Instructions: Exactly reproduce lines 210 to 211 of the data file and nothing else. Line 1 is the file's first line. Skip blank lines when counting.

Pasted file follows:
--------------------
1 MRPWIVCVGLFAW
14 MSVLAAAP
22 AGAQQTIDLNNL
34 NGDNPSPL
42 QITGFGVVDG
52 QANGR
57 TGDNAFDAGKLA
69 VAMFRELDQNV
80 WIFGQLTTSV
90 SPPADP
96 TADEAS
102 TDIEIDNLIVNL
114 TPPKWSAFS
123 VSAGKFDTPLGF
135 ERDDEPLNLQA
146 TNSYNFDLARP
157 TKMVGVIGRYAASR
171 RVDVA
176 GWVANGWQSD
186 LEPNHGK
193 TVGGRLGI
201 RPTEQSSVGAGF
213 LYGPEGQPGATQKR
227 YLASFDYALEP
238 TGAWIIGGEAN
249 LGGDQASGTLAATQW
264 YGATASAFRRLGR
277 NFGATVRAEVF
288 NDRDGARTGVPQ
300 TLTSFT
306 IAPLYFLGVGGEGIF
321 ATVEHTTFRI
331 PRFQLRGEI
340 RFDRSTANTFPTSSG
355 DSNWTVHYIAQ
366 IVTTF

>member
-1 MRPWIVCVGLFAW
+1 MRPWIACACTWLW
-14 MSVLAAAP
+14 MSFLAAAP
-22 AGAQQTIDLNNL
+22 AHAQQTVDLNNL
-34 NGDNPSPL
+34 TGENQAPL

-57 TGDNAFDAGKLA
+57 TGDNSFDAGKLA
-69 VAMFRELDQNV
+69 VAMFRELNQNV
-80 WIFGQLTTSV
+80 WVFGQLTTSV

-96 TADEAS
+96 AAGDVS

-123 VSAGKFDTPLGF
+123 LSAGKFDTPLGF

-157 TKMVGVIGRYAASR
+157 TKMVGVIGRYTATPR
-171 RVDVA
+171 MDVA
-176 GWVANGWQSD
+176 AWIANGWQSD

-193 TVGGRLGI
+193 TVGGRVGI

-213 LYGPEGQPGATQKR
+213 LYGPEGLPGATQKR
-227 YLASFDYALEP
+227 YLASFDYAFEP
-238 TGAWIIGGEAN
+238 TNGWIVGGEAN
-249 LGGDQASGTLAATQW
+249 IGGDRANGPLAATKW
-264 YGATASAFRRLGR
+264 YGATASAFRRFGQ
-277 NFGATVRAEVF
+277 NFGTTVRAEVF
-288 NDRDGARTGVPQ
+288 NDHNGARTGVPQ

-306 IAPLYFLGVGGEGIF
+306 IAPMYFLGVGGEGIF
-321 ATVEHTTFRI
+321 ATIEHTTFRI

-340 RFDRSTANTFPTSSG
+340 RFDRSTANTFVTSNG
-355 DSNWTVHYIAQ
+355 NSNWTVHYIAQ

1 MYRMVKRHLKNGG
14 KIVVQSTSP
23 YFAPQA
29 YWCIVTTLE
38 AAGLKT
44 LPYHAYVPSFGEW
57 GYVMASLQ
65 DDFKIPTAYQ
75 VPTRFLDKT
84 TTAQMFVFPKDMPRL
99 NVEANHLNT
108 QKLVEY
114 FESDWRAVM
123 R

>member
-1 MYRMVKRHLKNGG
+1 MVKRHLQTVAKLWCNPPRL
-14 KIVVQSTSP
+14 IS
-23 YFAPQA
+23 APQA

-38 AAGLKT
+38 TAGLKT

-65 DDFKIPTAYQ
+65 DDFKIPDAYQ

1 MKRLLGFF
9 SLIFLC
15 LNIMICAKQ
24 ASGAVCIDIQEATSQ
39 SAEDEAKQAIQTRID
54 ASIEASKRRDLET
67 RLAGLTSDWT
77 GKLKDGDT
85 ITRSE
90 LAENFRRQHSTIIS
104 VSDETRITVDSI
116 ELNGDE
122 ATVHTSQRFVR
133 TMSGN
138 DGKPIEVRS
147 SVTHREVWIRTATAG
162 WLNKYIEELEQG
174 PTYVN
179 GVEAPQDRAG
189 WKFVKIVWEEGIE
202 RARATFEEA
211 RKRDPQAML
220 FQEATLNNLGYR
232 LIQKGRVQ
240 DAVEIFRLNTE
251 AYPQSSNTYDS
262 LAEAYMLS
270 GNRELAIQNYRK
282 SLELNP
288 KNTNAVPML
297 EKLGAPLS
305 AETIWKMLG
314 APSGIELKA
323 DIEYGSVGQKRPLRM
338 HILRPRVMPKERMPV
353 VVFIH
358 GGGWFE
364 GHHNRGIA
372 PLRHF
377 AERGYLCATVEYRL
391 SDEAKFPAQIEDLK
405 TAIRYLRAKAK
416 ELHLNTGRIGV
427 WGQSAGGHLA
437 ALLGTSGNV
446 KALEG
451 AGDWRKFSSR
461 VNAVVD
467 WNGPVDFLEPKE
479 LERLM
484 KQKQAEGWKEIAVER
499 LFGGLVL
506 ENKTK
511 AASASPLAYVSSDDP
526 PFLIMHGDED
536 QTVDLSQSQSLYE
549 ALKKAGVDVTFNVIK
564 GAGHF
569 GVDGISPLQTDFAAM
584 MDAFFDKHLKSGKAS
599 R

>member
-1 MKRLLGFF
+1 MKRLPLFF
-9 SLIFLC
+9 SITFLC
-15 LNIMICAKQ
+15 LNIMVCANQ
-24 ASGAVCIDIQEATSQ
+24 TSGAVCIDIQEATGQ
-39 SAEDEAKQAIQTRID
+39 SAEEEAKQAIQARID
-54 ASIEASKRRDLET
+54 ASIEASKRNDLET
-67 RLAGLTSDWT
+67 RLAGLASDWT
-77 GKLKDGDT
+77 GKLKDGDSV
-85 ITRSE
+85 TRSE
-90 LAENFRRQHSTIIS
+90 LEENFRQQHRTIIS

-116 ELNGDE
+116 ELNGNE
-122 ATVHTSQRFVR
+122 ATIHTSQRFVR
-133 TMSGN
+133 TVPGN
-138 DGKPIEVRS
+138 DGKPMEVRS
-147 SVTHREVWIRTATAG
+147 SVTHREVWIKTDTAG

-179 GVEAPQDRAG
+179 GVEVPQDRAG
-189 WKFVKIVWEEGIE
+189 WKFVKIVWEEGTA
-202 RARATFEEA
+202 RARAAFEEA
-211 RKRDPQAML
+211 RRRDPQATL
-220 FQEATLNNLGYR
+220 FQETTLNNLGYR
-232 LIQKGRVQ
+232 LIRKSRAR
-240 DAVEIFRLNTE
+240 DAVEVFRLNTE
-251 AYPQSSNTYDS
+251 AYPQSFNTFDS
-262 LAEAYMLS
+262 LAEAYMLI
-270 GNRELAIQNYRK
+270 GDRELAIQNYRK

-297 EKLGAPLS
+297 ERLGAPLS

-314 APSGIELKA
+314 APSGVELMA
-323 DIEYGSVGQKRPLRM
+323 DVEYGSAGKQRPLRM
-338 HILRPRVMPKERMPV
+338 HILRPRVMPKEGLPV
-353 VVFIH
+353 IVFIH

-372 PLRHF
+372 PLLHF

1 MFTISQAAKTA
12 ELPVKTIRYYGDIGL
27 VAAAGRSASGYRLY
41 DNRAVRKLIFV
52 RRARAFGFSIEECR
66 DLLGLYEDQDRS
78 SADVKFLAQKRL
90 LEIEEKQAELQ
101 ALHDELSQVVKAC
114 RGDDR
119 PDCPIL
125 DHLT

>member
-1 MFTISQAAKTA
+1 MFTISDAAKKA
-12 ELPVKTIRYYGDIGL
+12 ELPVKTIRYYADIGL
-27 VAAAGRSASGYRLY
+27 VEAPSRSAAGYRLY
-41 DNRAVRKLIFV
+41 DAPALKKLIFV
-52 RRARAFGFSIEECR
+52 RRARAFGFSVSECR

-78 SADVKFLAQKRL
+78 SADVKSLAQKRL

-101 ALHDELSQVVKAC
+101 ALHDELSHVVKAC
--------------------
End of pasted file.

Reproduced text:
+211 RRRDPQATL
-220 FQEATLNNLGYR